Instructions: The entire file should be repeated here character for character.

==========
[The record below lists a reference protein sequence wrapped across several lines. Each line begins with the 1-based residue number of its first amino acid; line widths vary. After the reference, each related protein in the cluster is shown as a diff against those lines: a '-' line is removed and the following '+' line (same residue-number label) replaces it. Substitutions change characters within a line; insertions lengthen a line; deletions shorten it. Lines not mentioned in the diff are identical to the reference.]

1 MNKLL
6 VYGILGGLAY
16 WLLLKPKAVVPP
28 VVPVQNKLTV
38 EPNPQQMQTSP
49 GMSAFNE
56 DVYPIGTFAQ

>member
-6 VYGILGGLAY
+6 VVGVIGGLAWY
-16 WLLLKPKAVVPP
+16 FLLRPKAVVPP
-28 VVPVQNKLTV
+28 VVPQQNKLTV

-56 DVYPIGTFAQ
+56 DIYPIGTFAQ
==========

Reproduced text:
[The record below lists a reference protein sequence wrapped across several lines. Each line begins with the 1-based residue number of its first amino acid; line widths vary. After the reference, each related protein in the cluster is shown as a diff against those lines: a '-' line is removed and the following '+' line (same residue-number label) replaces it. Substitutions change characters within a line; insertions lengthen a line; deletions shorten it. Lines not mentioned in the diff are identical to the reference.]

1 MNKLL
6 VYGILGGLAY
16 WLLLKPKAVVPP
28 VVPVQNKLTV
38 EPNPQQMQTSP
49 GMSAFNE
56 DVYPIGTFAQ

>member
-6 VYGILGGLAY
+6 VVGVIGGLAWY
-16 WLLLKPKAVVPP
+16 FLLRPKAVVPP
-28 VVPVQNKLTV
+28 VVPQQNKLTV

-56 DVYPIGTFAQ
+56 DIYPIGTFAQ